Kylie Manning

b. 1983, Juneau, Alaska

Using brushwork, light, and balance, Kylie Manning captures moments within her personal history, such as her time working on Alaskan fishing boats and memories of surfing in Mexico. On the occasion of her inclusion in Pace's 2022 Frieze London presentation, Manning spoke from her Brooklyn studio on the “hyperpersonal” nature of her ethereal oil paint compositions.

Manning is a Brooklyn-based artist and a graduate of Mount Holyoke College, Massachusetts, with a double Major in Philosophy and Visual Arts. Manning uses pure pigments dispersed with safflower and walnut oil to create whirlwinds of thinly layered oil sketches using a variety of traditional techniques. The artist imbues her compositions with a contemporary feminist sense of humor, re-contextualizing the macabre aftermath of traditionally gendered “masterpieces” and is known for lyrical, atmospheric paintings that blur the boundary between abstraction and figuration.

Kylie Manning, Brontide (a low rumble of distant thunder), 2022, oil on linen, 60-1/8" × 82-1/8" × 1-1/2" (152.7 cm × 208.6 cm × 3.8 cm)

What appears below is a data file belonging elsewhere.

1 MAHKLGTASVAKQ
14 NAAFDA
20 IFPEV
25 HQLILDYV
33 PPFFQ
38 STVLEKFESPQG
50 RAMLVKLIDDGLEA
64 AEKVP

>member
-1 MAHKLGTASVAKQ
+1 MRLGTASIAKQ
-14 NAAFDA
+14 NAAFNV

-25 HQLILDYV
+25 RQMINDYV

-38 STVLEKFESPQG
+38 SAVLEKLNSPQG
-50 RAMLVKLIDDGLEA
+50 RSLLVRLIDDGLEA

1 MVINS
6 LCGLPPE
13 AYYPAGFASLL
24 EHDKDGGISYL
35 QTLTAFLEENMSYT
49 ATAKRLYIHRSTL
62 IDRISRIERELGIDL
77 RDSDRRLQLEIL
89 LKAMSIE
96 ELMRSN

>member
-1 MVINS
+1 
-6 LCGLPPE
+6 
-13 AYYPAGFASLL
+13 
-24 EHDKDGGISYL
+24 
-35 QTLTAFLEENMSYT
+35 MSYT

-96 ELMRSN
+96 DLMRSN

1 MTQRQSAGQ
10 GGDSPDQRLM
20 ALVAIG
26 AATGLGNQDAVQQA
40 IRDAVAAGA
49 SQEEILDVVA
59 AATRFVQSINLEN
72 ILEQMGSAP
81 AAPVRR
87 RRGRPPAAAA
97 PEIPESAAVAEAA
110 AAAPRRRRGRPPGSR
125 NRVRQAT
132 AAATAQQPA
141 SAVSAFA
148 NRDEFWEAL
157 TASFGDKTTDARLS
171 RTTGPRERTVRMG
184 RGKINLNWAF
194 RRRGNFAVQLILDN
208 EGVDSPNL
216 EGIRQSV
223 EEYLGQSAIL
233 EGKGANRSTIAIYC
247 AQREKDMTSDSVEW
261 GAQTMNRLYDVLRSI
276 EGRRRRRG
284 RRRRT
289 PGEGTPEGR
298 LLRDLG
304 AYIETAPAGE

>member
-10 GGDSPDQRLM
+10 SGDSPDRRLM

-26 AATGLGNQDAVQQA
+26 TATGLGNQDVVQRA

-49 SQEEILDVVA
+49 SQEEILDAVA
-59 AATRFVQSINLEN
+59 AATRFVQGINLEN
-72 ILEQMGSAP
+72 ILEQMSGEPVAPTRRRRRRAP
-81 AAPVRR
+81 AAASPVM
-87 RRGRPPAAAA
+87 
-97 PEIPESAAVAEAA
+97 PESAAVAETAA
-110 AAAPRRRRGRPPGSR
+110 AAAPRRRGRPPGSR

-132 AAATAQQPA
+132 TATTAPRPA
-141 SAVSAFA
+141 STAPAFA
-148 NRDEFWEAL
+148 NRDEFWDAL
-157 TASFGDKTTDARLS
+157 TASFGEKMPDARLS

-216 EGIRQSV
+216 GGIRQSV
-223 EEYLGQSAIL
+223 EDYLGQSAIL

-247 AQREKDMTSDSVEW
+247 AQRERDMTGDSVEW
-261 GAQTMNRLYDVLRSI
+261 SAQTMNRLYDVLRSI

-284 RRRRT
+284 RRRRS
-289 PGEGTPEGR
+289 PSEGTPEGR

Brontide (a low rumble of distant thunder) (2022) takes its title from the term used to describe sounds associated with seismic origins, usually occurring near sources of water. In this stunning work, bright, warm hues of red, orange, and pink oil paint are punctuated by radiant blue and purple strokes crossing the canvas, highlighting and contouring the forms that dominate the composition. Deeply informed by her experiences living in Alaska and Mexico for extended periods during her childhood, the artist’s works situate genderless, anonymous, spectral figures within expansive landscapes that capture the light and environments specific to these locations. Layers of color and frenetic brushstrokes produce a radiant, energetic effect that seems to refract light across Manning’s canvases. Gestural and ethereal, her paintings speak to both personal and universal themes related to place, memory, and presence. Many of Manning’s paintings use mark making as a language to express a visual musicality, bringing the emotional and intellectual resonances of music to canvas. Grounded in the natural and meteorological phenomena of various latitudes and longitudes around the world, many of her works reflect the unique climate conditions and terrain of different geographic locations. The monumental scales of these paintings immerse viewers in ambiguous, otherworldly scenes wherein figures’ interactions with one another and their environments defy easy interpretation.